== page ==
- From Protest to Challenge, Volume 6: A Documentary History of African Politics in South Africa, 1882–1990, Challenge and Victory 1980–1990
From Protest to Challenge, Volume 6: A Documentary History of African Politics in South Africa, 1882–1990 provides a rich picture of the politicohistoric narratives in South Africa leading to a coup de grâce in the Odyssean saga of the struggle for political and social justice that eventually happened in 1994. The book’s contents offer a liberation of one’s mind from the outcomes of the epic story of Shaka the Zulu, which was about the nineteenthcentury battle for hegemony with Britain in the area.1
The book is made up of two parts, with part one comprising five chapters (reform and repression in the era of P. W. Botha; internal opposition: the battle joined; internal opposition: moving toward deadlock; exile and underground politics, 1980–1988; breaking the deadlock, 1988–1990) and an epilogue. Part two (pp. 217–779) includes impressive primary documents, about which the authors note: “readers who appreciate the value of studying history through primary sources can now move from the appetizing but tiny sample of the documents reproduced here to the vast feast of archival material housed in South Africa, British and American libraries” (p. xxii); a significant list of acronyms; photos that speak volumes about the activities aimed at quashing apartheid; a bibliography; and an index.
Chapter one situates the discourse around the early 1980s, when the policy of apartheid as a modality for the governance of South Africa started to crumble. The leaders in Pretoria were at war with themselves on two fronts: an international battle for statehood in Namibia2 and an internal civil war of sorts. Botha, who succeeded John Vorster as prime minister in January 1980 (p. 4), was determined to establish his imprint on the politics of the republic against the backdrop of enormous external and internal pressures for extinguishing the discriminatory policy of “separate development” of the races. [End Page 100]
Before 1980, there was a fundamental debate on the creation of a tripartite parliamentary system—one for whites, Indians, and coloreds, with the black majority populations marginalized in the scheme because they were to be relegated to their so-called homelands (Transkei, Ciskei, Bophutatswana, etc). This political calculation was supported by the socalled “time-honored principles of apartheid, the most discredited [of which] was the Verwoerdian assumption that most Africans living in ‘White’ cities were just migrant workers—‘temporary sojourners’ whose true homes were in the rural areas” (p. 14). It was clear, in Botha’s contemplation and those of the white populations within the context of the study of ethnic politics in pluralistic societies, that group interests often trump moral principles. In truth, as Alvin Rabushka and Kenneth A. Shepsle have contended, the political debate becomes more confounding and discordant in democratic and pluralistic societies: a sense of communal solidarity tends to intensify ethnic or racial preference so much that, in the struggle for political power, to promise less for one’s group in the name of harmony and accommodation is tantamount to betraying that group’s interest3—and Botha was not about to betray the interest of his white collectivity and fellow compatriots.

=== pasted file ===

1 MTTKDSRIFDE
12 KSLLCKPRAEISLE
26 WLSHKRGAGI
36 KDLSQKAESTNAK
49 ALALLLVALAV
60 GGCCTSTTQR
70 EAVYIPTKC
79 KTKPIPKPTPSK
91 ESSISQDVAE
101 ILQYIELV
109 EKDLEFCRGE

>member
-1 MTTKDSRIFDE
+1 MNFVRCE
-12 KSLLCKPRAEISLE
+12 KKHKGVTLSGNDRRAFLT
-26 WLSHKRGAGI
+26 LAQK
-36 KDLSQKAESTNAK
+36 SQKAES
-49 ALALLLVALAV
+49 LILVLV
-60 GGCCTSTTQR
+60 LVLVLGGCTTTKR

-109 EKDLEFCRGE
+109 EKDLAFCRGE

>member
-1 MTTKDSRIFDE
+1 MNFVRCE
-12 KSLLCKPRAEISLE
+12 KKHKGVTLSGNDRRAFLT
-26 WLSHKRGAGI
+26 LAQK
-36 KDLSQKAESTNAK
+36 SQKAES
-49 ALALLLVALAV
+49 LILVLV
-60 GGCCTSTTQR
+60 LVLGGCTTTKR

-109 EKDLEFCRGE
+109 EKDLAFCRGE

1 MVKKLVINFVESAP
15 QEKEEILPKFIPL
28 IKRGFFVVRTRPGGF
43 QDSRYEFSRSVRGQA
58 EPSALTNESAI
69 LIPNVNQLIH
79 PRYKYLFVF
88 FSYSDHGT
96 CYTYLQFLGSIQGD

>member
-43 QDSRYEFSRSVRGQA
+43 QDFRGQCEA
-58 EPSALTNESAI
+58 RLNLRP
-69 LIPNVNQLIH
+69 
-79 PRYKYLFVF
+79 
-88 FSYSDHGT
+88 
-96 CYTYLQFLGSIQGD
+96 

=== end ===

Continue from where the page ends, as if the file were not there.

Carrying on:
In chapter three, Gerhart and Glaser accentuate the discomfiture in the society in 1985 that flowed from rent increases and inadequate support for black schools. Jake Gerwel has affirmed that the educational infrastructure for most blacks was characterized by “neglect and under-provision, with crippling shortages in such basic areas as classrooms, libraries, laboratories and textbooks, together with an under-supply of qualified teachers.”4 In regard to the per-capita spending on black and white pupils, James Moulder has asserted that in “1987 R6.6 billion was spent on schooling for 6.7 million pupils, with R2.6 billion of that money spent on fewer than a million white pupils and R2.5...